To purify large volumes of liquids, the above-described filter element was typically part of a filter unit in which more than one filter element was used. Several drawbacks, however, are associated with the above-described ion exchange resin precoated filter elements. First, the presence of the particulate ion exchange resin precoated on the winding layers resulted in slower flow rates of the liquid through the filter elements. Also, if the flow is reversed through the filter to expel the particulate matter that has been filtered from the liquid to be purified, the particulate ion exchange resin is also expelled from the winding layers making it necessary to replace the ion exchange resin if the filter is to be used again. Moreover, the ion exchange precoat must be discarded after use, as it is not practical to regenerate. As a result, a large volume of waste is generated that must be discarded, which can be expensive.
The present invention, which relates to a filter element having a foraminous center core around which is wound at least one layer of yarn that has ion exchange capability, circumvents some of these problems. For example, it may not be necessary to apply a separate ion exchange resin if the winding layer itself has ion exchange capability. Therefore, there may not be a need to reapply the ion exchange resin upon reversal of flow to dislodge filtered particulates. Moreover, the step of precoating the filter element with particulate ion exchange resin may no longer be necessary. The present invention, therefore, provides for a quick and efficient way to make a filter element having both the ability to filter out particulates and having ion exchange capabilities. A preferred liquid to be purified is water.
In addition, filters having ion exchange capacity have been used as catalysts for chemical reactions. However, the kinetics of particulate ion exchange resins are limited. Greatly improved kinetics are, however, provided by the use of ion exchange fibers, which can be pan of an ion exchange yarn.
Another problem associated with the use of particulate ion exchange resins precoated on the winding layers of a filter element is channeling. As filtering of a liquid proceeds, the distribution of ion exchange particles in a precoat can shift causing channels to form in the precoat. Typically, the channels may contain little or no ion exchange resin. Thus, the liquid which passes through the channels is not effectively ion exchanged as desired.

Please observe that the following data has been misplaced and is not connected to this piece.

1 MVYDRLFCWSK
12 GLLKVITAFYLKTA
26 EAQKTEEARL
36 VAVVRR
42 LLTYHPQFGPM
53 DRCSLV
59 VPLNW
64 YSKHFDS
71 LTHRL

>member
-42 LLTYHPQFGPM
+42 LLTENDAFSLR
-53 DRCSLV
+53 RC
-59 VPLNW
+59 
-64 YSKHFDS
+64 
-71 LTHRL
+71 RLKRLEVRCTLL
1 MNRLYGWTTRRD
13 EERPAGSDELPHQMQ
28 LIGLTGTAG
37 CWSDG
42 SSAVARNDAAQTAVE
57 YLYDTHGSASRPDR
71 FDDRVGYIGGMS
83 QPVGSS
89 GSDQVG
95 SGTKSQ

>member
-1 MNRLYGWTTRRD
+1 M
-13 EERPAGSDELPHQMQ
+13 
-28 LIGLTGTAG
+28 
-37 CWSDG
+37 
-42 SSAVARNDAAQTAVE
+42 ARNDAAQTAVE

The present invention provides a filter element for removing dissolved solids and suspended particulate matter from a liquid directed therethrough, the filter element comprises a foraminous center core and at least one layer of ion exchange yarn wound around the center core, the filter element having a nominal particle retention number selected to simultaneously remove suspended particulate matter and dissolved solids from a liquid directed therethrough.
Also provided is a method for removing dissolved solids and suspended particulate matter from a liquid, the method comprising providing a filter unit that contains a filter element that comprises a foraminous center core and at least one layer of ion exchange yarn wound about the center core, and passing a liquid through the filter element, the filter element simultaneously removing suspended particulate matter and dissolved solids from the liquid directed therethrough.
FIG. 1 is a partial cross-sectional view of an exemplary filter unit having replaceable filter elements constructed in accordance with the present invention.
FIG. 2 is a perspective view of a filter element according to the present invention, partially cut away to show the winding layers about the foraminous center core.
The present invention provides a filter element that comprises a foraminous center core and at least one layer of ion exchange yarn wound about the center core. As used herein, the term "filter element" shall mean a part of a filtering system or filter unit. In general, the filter element of the present invention is the portion of the filter unit that filters out particulates and removes dissolved solids (i.e., ions) from the liquid to be purified. In contrast, the filter unit is a collection of one or more filter elements, which taken together form an apparatus for the filtering of liquids. A filter unit can include, for example, a storage vessel for the liquid to be filtered, means for transferring the liquid to the filter elements, means for controlling the flow of the liquid through the filter element, and means for collecting the filtrate. An example of a representative filter unit can be seen in U.S. Pat. No. 4,269,707, issued May 26, 1981, the disclosure of which is hereby incorporated by reference. It should be noted that the filter elements disclosed herein may be used in a large number of filter units known to those skilled in the art, and the filter unit described herein is an exemplary filter unit in which the filter elements of the present invention can be used.